"Can we see bacteria in the water?" Washington Middle School teacher Sara Joly asked a gathering of students at the 100 Acre Park.
"No," said a student.
"Then how are we going to determine if there is bacteria in the creek and if it is good or bad? By collecting samples in three different areas: running water, still water and under the bridge, observing what lives in it and by taking photographs. We are looking for what we naturally see, such as fish or plant life, and also what humans may have added, like trash. We need to take precise notes on our findings so when we test the water, we have all the necessary written and visual facts."
Jefferson Middle School students Courtney Koch, Shane Waite and James Hicks work on a literacy-infused rocks, minerals and gemstones unit with teacher Susan Schrader during the Summer Reading Program.
The students took water samples as part of the NYS Extended School Day grant-funded middle school summer reading program. Washington Middle School teachers Priscilla Menzies, Sara Joly, Jill Smeraldo and Amy Anderson, along with Darlinda Miktuk, from BOCES, developed a four-week environmental theme, which provided hands-on opportunities to link literacy to real-life skills and practical science knowledge about recycling, water experiments and alternative energy. Students read both fiction and non-fiction books and articles about the environment and created a computer newsletter containing articles, photos and headlines highlighting what they learned each week.
"Part of the Common Core Learning Standards is a focus on nonfiction text," said Washington teacher Priscilla Menzies. "We focused on this over the summer reading program. Connecting the environment and science experiments helps enrich the nonfiction reading experience and makes it much more interesting to the students."
The students loved the combination.
"I didn't know anything about wind power and how it creates energy," said Terrell Pearsall, who will enter seventh grade this year. "It really helps when you read about something then do an experiment or write a newsletter because you remember the information and what to do with the English skills too."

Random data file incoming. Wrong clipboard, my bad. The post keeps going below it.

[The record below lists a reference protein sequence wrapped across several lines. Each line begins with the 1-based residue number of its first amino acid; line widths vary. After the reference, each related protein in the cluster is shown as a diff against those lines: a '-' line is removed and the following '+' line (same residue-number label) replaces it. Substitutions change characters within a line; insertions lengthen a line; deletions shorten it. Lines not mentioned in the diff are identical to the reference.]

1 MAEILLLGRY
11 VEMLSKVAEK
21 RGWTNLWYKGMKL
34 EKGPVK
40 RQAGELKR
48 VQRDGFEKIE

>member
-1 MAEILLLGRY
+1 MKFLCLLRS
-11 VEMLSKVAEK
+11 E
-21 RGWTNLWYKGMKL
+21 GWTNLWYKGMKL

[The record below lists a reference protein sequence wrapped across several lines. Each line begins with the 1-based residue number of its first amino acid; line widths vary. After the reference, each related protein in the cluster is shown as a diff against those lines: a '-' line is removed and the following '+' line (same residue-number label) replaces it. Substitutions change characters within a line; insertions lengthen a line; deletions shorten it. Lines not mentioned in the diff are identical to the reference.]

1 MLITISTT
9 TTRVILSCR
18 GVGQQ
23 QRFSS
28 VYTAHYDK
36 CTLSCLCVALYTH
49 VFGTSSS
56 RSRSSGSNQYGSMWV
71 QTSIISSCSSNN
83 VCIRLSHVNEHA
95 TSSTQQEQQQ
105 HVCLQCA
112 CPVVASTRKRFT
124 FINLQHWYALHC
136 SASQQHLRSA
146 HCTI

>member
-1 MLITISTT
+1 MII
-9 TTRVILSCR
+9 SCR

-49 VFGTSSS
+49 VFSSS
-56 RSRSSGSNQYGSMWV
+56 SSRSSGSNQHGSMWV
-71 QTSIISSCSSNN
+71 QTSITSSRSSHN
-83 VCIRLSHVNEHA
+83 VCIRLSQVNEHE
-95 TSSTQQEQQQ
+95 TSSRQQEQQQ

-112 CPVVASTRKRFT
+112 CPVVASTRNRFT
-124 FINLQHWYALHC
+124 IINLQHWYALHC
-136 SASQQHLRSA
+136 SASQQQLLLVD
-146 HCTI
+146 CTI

Each middle school held a voluntary four-week program during July. Reading and special education teachers collaborated to deliver instruction. Teachers used the "Language!" reading program, a comprehensive instructional program, for fifth- and sixth-grade JPS students. In addition to time spent on reading, a portion of each day was committed to enrichment activities. Lunch was provided at no cost to students through Chautauqua Opportunities.
Persell Middle School's program explored careers through various literacy activities with teachers Lisa Stahlman-Colby, Melissa Forster and Jeannine VanAernum. Students took an online survey to identify their career interests. Once a career was chosen, students researched their choice using primary sources. The focus was on nonfiction text and the writing process, with the requirement to take notes in a college-level style. Students wrote job descriptions that conveyed what education/training was needed, the salary and job outlook. They used technology to research their careers, and Keynote or Comic Life software to create a class presentation. They completed job applications, talked about the interview process, wrote a resume, and discussed how being involved in extracurricular activities at school will help make them more well-rounded individuals. Three guests spoke about their career fields: Scott Forster on law enforcement, James Colby on visual and performing arts and Ryan Jones on athletic careers.